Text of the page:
­­Methadone: Do the Risks Outweigh the Benefits?

Posted on: December 17th, 2013 by
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Do the Risks Outweigh the Benefits?

Even though methadone accounts for only 2% of all prescribed opioids, it has attributed to 30% of all opioid related deaths.



Methadone is an opioid used to treat pain and to treat addiction to heroin and other opioids. In 2009 there were 5000 methadone related deaths nationwide.


Who Oversees Methadone Maintenance?

  • (SAMHSA) Substance Abuse and Mental Health Services Administration’s Center for Substance Abuse Treatment (CSAT)
  • Drug Enforcement Agency (DEA)
  • State Methadone Authorities
  • State Regulatory Agencies
  • Accreditation Agencies (CARF and Joint Commission)


What is the Purpose of Methadone Maintenance?

  • Harm Reduction-(Approaches aimed to lessen the negative Consequences of Risky Behavior)
  • To Prevent withdrawals and cravings to opiates
  • To reduce crime
  • To reduce risky behavior
  • To slow the spread of HIV and Hepatitis
  • It is not a cure
  • Many clinics encourage treatment for LIFE.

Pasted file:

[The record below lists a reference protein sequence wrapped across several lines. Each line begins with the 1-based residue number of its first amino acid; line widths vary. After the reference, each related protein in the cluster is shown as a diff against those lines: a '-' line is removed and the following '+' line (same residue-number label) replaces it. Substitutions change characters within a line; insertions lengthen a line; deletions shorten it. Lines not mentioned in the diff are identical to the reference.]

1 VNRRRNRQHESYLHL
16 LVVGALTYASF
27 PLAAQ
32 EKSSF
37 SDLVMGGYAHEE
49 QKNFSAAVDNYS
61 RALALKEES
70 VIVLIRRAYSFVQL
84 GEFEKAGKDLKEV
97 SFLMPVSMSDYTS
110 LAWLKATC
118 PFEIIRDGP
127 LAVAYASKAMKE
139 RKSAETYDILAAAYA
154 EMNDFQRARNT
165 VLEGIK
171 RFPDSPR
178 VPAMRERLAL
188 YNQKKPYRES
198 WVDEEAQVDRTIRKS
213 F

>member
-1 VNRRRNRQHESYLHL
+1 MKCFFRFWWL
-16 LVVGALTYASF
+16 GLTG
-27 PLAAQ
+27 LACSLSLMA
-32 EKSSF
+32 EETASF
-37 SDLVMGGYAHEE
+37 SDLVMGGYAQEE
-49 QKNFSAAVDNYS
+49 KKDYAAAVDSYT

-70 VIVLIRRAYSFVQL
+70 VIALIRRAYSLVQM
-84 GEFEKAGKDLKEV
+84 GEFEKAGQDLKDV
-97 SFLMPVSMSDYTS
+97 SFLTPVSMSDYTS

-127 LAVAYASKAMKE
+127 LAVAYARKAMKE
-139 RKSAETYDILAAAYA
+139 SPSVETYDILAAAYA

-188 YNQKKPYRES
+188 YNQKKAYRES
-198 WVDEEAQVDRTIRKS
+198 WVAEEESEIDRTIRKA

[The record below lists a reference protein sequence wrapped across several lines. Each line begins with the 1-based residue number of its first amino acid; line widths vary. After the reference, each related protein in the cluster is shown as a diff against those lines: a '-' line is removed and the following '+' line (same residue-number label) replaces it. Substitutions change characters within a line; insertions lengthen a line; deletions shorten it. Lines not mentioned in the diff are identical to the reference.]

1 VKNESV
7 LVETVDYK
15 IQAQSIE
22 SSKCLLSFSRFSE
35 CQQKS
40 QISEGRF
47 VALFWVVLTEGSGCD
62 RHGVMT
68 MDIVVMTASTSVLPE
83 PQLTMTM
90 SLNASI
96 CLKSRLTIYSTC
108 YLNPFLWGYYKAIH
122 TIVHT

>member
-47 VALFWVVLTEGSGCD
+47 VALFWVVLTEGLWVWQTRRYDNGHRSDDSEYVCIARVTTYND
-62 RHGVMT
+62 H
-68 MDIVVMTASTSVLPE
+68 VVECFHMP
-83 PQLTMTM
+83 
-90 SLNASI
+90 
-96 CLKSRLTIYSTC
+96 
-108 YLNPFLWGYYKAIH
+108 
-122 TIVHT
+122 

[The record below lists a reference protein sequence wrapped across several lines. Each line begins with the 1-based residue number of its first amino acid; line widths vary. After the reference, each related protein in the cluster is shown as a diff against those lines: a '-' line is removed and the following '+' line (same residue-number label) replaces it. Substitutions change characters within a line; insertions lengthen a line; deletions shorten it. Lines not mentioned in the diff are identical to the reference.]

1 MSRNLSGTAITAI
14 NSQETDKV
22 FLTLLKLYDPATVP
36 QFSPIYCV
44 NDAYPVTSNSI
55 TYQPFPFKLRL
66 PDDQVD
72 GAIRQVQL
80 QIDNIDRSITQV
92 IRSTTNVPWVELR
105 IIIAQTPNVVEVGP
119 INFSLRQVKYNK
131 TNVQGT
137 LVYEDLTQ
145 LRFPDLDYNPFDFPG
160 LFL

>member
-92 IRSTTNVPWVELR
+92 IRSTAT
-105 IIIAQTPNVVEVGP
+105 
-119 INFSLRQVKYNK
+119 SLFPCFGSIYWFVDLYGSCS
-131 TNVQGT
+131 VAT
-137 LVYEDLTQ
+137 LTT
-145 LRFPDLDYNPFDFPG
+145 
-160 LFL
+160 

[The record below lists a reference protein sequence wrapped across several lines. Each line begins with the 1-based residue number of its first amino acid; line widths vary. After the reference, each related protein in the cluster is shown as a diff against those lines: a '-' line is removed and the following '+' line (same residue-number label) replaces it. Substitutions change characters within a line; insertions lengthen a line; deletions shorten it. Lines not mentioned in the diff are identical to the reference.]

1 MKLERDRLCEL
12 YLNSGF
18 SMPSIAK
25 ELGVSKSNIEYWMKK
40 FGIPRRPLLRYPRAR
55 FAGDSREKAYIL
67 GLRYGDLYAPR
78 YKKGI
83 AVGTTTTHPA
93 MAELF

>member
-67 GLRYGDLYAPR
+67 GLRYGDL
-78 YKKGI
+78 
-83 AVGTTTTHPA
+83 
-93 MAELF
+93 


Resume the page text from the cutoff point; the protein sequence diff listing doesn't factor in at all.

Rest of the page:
How Most Methadone Clinic Operates

  • Hours of Operation-                                       Mon-Fri  6:00 am to 11:00 am

Sat. 7:00am-9:00am


  • Number of Patients-                                      250- 2000
  • Number of Hours a Doctor is on Duty-    Approximately 2 Hours per week
  • Staff at a Methadone Clinic-                        (1) Nurse, Counselors, Security  Guard, Pharmacist
  • Cost of Treatment-                                         $12.00- $15.00 per day per patient

Beginning Methadone Maintenance

  • The patient arrives at the clinic at 6:00 am on the one day per week that the doctor works.
  • The patient completes the medical/legal paperwork
  • The patient takes a drug screen and a cursory physical is done.
  • The patient is then given their first dose of methadone, which is typically 30mg (even though SAMHSA has stated 30mg is not a safe staring dose for all patients-see the 2007 Dear Colleague Letter from SAMHSA) http://www.dpt.samhsa.gov/pdf/dearColleague/09-04-07%20DearColleagueLetter%20on%20Dosing.pdf
  • The next day the patient arrives and is assessed through a dosing window while receiving their dose and their dose is increased per protocol. This assessment does not involve any vital signs or pupil checks.
  • Most patients are in and out in less than 3 minutes. It’s “dose and go”.
  • The patient does not see a doctor again until their annual physical.
  • Most patients are encouraged to continue on methadone for life.


Points about Methadone

  • Respiratory depression, including fatal cases, have been reported during initiation and conversion of patients to methadone, and even when the drug has been used as recommended and not misused or abused
  • Methadone is a drug of abuse and highly addictive
  • Methadone is an opioid that is used to treat an opioid addiction.
  • Federal and State tax dollars fund treatment in many states and in some cases even pays for daily transportation to and from the clinic.